Opinion: Students are desperately seeking space to snooze on campus

Taesa Hodel Illustration
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By Kelsea Franzke

If anyone could reap the benefits from a midday snooze, it would be a college student.

In 2016, BCIT installed two sleep pods in its Burnaby campus library for students to take naps, making it the first post-secondary school in the Lower Mainland to do so. No other schools have followed suit, but it’s time that Langara seriously considered installing a designated sleep area on campus.

Quality of sleep and academic performance is related

A clinical review published by Sleep Medicine found that sleep quality and quantity are closely related to academic performance and learning capacity. This means that when a student’s sleep is restricted by trying to balance school, work and a social life, they will experience lower neurocognitive performance, and poor declarative and procedural learning. The clinical review also found that students from various education levels are chronically sleep deprived and often suffer from daytime sleepiness.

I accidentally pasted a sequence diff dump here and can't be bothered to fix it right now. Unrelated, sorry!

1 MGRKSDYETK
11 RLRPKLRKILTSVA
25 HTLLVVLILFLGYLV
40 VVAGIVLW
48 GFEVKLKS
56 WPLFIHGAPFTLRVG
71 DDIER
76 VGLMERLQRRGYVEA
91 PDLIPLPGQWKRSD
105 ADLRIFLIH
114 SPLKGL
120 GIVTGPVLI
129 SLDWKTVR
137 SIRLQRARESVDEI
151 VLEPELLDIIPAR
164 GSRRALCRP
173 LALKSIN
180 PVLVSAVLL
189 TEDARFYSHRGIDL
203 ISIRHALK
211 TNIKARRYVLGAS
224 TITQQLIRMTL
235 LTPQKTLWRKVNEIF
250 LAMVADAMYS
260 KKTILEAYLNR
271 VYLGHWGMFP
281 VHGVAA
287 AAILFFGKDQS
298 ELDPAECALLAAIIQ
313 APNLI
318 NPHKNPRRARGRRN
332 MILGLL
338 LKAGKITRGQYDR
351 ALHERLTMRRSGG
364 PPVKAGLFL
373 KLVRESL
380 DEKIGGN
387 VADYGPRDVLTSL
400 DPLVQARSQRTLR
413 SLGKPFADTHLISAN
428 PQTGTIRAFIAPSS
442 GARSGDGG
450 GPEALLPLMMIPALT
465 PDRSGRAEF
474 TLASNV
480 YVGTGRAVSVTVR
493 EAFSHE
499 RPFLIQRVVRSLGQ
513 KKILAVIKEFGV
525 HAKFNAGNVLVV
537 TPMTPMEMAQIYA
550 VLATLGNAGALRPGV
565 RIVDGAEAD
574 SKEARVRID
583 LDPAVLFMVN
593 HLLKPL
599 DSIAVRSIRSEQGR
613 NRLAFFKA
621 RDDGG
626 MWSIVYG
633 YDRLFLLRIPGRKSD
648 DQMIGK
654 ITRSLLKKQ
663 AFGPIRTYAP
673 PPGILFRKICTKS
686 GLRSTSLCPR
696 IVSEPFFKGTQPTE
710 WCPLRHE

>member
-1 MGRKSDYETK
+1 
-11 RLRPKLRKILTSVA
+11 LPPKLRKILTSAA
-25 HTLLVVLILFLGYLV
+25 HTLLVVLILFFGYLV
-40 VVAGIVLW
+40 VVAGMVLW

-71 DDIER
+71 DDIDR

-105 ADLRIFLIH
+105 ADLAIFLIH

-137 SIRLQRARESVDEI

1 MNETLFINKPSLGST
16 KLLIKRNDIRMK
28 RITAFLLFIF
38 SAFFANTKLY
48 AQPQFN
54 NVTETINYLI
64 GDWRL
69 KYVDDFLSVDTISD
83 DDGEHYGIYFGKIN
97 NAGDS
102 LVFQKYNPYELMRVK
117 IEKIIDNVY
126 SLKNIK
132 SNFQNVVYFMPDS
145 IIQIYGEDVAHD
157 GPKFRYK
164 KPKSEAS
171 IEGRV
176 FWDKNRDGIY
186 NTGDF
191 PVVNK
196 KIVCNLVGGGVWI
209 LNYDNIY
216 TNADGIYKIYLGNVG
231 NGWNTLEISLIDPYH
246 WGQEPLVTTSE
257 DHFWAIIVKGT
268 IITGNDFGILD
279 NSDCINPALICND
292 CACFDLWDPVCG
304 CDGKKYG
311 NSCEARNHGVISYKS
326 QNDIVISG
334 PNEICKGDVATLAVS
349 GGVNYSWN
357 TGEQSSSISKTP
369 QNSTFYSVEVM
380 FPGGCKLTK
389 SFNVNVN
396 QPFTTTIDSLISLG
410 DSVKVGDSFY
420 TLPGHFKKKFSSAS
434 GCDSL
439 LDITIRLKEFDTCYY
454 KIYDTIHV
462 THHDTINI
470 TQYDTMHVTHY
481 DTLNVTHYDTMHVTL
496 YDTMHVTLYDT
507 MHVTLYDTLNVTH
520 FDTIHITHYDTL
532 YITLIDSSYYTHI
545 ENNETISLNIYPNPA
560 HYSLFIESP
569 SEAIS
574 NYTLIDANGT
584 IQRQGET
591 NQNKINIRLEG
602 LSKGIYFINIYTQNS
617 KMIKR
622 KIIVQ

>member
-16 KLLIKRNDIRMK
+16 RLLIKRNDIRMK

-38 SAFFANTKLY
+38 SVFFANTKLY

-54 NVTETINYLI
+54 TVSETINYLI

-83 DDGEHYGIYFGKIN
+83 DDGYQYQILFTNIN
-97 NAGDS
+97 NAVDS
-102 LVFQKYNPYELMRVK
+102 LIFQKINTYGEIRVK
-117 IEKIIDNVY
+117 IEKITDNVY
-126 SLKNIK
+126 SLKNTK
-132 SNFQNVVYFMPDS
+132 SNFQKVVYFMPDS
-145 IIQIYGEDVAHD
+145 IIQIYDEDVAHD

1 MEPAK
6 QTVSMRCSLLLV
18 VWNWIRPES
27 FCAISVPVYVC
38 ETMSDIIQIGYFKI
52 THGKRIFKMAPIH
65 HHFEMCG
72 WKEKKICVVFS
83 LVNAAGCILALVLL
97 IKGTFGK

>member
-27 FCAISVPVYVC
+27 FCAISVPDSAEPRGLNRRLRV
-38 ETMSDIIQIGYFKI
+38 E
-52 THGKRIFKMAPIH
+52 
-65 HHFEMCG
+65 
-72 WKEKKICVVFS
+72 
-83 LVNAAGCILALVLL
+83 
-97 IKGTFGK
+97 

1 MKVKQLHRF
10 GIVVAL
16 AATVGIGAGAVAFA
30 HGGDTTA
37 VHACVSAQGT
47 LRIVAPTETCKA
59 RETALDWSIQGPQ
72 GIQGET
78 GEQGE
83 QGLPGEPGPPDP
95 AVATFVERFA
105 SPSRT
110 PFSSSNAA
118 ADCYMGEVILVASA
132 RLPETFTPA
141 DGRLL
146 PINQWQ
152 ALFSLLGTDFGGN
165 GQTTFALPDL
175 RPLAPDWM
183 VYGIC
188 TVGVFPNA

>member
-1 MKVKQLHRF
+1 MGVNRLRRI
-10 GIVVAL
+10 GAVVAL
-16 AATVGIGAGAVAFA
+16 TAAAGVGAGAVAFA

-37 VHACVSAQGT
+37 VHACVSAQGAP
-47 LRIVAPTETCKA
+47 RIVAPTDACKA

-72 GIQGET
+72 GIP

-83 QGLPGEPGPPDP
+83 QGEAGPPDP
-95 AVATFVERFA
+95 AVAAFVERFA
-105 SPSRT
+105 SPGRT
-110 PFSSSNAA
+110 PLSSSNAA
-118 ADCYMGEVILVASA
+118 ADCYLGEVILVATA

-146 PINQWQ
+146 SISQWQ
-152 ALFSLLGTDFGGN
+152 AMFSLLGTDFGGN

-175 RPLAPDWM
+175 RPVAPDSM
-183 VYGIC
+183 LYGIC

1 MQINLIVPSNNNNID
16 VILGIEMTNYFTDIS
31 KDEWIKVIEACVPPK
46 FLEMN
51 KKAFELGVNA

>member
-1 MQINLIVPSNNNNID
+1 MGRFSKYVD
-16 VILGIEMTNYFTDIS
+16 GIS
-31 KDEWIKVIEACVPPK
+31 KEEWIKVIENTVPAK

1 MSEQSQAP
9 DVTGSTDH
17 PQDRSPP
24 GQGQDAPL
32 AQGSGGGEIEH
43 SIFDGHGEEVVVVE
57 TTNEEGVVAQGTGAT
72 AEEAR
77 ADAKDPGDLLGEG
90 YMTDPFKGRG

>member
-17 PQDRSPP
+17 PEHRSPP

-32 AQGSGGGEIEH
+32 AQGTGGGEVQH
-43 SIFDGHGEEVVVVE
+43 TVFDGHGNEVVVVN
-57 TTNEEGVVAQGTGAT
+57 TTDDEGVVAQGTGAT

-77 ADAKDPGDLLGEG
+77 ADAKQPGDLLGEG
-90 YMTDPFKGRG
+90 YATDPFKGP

As a student, I’m all too familiar with the feeling of heavy eyelids and having my head bob like a chicken while trying to stay awake in class. I’ve also caught drool slipping from my lips while I dozed during a lecture more times than I’d like to admit.

Twenty minutes is all it takes

A quick catnap between classes could provide students with the ability to feel significantly more alert—a benefit for both students and instructors. Considering that Langara does not have student residences, right now the best place to count sheep on campus is a quiet corner in the library (although I doubt the librarians appreciate sleeping students in study spaces).

The National Sleep Foundation suggests a nap of just 20 to 30 minutes can restore alertness, enhance performance and reduce mistakes and accidents. A quick shut-eye lasting any longer is more likely to be accompanied by grogginess, so it’s best to keep your midday siesta to a minimum.

So please Langara, give us some space to sleep on campus. Both students and staff could use a quick nap sometime during their busy days—I know I sure could.

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